After 2 hours of swimming with the sharks and emptying our tanks we got back into the skiffs and headed back to the big boat for lunch. Much to my surprise, no one wanted to head back to the whalesharks in the afternoon, everyone was too exhausted and wanted a nice easy reef dive haha. So for the afternoon we did a small bommie not too far from the boat, I was surprised with the reef life as I saw a napoleon wrasse and a grey reef shark of all things. There was certainly some bleaching damage to this reef but we weren’t expecting too much so it was not a bad dive, the most lobsters I have ever seen that is for sure. When we got back to the big boat there was a whale shark cruising under the boat itself! So a couple of us were able to get in and get a short bit of video of it, pretty cool.
The following day we set off at 730 back to the same fishing platform for another encounter, we even brought some of the boys from the boat such as the cooks and restaurant crew who wanted to snorkel with the sharks. All I can is that this second day was even better than the first! We had 4 sharks and they were there the whole time, our encounters with them were off the charts and once again, 2 hours of in water activity ended with empty tanks.
After heading back to the big boat for lunch everyone was chomping at the bit to head back to the whalesharks again, no one was too tired this time as the shark action was so good in the morning. Even after a 3 hour break we were greeted by 2 sharks and within 15 mins of us getting into the water we had 4 of them swimming amongst us once again. A few of us got out of the water after only about 90 mins (instead of 120!) and got up on the fishing platform to watch the fishermen feed the whalesharks by hand. This was a pretty cool experience as the whalesharks would stall on the surface with their mouth open and it was simple just to throw a couple of small baitfish into their mouth! Wow! You could tell the fishermen had a relationship with the sharks as they would just pour water into the ocean from a bucket and the sharks would come right to the spot. They would even reach down and the whalesharks allowed themselves to be stroked and petted like an oversized dog.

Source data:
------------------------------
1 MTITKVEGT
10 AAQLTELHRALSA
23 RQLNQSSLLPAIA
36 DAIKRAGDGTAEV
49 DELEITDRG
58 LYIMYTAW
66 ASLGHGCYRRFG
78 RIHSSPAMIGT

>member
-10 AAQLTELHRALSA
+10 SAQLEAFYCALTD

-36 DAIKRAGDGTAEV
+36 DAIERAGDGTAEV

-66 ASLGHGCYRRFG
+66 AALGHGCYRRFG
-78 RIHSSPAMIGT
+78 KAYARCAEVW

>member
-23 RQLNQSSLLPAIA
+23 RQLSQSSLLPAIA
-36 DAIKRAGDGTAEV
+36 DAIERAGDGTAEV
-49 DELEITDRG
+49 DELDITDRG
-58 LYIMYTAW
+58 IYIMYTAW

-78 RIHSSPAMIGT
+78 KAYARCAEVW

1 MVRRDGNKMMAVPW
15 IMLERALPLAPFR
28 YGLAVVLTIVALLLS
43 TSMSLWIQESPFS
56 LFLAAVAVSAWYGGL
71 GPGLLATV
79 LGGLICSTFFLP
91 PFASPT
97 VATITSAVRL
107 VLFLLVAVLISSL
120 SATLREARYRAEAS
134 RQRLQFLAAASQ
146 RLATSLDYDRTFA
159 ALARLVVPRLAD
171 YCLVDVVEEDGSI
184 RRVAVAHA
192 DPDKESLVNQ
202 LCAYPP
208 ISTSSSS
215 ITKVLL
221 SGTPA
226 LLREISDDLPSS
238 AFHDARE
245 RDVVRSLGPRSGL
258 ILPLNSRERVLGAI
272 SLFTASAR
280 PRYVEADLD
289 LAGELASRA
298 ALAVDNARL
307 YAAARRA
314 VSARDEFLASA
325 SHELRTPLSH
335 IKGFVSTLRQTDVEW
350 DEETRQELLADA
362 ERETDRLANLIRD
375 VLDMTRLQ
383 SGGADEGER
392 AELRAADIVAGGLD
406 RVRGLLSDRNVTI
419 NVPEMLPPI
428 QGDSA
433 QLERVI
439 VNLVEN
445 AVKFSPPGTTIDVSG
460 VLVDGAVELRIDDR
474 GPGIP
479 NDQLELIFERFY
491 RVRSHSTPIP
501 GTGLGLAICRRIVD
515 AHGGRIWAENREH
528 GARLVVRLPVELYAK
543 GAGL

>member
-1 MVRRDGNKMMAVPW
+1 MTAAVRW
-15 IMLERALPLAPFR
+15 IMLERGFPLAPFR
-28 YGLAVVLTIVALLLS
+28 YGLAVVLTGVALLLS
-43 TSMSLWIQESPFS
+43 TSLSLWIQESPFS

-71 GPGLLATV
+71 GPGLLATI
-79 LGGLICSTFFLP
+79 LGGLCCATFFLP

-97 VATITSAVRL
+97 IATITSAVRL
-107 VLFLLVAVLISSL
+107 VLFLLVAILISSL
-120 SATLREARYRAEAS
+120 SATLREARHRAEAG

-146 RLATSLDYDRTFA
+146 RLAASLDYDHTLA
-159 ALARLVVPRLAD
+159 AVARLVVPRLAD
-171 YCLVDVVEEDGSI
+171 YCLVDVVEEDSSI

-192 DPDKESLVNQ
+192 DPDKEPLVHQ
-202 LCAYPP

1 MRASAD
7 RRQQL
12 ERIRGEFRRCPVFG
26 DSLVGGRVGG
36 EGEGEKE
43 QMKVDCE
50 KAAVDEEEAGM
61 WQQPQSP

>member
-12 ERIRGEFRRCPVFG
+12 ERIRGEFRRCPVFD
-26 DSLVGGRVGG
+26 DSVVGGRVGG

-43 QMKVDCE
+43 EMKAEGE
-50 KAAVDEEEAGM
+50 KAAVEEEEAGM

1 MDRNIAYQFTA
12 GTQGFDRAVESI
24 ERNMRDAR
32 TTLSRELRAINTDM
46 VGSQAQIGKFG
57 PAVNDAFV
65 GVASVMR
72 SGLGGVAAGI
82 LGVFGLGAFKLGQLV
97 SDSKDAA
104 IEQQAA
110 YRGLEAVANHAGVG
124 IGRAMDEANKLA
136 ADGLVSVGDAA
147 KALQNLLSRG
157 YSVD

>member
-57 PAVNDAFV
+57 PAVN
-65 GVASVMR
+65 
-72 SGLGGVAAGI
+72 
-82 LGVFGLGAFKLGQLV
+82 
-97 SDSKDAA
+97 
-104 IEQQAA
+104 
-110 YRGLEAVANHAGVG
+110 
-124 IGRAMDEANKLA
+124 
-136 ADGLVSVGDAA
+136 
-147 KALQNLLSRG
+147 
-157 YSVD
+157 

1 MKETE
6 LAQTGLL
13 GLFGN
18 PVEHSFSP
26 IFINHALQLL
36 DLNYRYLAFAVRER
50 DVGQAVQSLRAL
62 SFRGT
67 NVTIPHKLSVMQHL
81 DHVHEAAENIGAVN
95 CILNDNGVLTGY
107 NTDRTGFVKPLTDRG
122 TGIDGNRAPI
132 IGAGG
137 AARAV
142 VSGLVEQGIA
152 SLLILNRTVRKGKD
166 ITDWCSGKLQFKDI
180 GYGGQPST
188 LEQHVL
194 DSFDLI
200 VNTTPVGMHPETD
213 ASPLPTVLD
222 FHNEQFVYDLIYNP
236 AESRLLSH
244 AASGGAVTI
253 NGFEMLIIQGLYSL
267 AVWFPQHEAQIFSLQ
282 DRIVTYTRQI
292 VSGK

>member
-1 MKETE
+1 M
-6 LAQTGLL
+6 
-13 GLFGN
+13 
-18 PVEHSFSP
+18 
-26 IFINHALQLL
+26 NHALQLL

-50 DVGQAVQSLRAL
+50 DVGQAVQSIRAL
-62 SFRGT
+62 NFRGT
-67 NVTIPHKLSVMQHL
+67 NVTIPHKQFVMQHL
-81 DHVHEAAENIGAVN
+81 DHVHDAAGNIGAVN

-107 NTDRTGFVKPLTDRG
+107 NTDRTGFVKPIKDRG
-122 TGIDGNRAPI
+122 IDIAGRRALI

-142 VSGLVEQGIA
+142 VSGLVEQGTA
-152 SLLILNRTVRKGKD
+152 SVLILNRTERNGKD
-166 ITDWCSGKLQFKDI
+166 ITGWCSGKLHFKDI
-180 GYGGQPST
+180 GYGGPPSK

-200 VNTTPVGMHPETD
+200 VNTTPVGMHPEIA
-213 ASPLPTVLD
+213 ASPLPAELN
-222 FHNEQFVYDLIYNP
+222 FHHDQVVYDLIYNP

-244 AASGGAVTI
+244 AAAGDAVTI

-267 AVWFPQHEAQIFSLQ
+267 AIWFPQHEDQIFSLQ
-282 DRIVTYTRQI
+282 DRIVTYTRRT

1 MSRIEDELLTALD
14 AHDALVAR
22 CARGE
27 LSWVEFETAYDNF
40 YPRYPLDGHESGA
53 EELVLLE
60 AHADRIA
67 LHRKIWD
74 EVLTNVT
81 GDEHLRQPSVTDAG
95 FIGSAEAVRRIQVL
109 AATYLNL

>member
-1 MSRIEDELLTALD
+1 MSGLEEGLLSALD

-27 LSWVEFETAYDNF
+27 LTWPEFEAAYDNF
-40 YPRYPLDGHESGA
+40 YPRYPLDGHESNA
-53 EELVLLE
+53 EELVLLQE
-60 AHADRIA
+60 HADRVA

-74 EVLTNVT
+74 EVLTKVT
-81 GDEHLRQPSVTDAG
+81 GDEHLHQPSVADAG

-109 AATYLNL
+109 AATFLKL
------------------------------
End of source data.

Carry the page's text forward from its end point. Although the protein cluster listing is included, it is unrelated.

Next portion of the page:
Overall, although we didn’t get a chance to explore much of the rest of Cendrawasih Bay what we did find on the reefs was encouraging. The information and GPS points we have from CI and Burt Jones and Marine Shimlock means we have quite a few good reefs to check out on the next trip and I am excited to go back next year and dive these places. I am even more excited to dive with the whalesharks again! I can’t wait, I took over 1000 photos and about 20 minutes worth of video but I still want more! Head over to my Latest Photos page to see more examples of the photos.
Join us for an Underwater Photography Workshop in the Lembeh Strait at NAD Lembeh with Doug Sloss in 2018
Blog and Photo Archive/Portfolio Site www.mikeveitchblog.com
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Join us for a trip in Indonesia in Komodo or Raja Ampat
Posted 14 April 2011 - 02:09 PM
Seems you need someone to carry your gear and be your dive buddy next time you go.
Pick me, coach, Pick me!
Nauticam D7000, Inon Z-240's, 60 micro, 105 micro, Tokina 10-17
Posted 18 April 2011 - 10:11 PM
Posted 21 April 2011 - 08:04 AM
Posted 26 April 2011 - 03:18 PM
I was on that trip with Mike, and I can report that the whale shark encounter was even better than he describes
Mike is a really great guy, and they treated us like kings on the Damai. For those of you who have never seen the Damai, the rooms are ridiculously large (way larger than my hotel room in Tokyo)
Posted 13 May 2011 - 09:14 AM
Posted 13 May 2011 - 10:23 AM
"Journalism is what someone else does not want printed, everything else is public relations."
"I was born not knowing, and have only had a little time to change that here and there.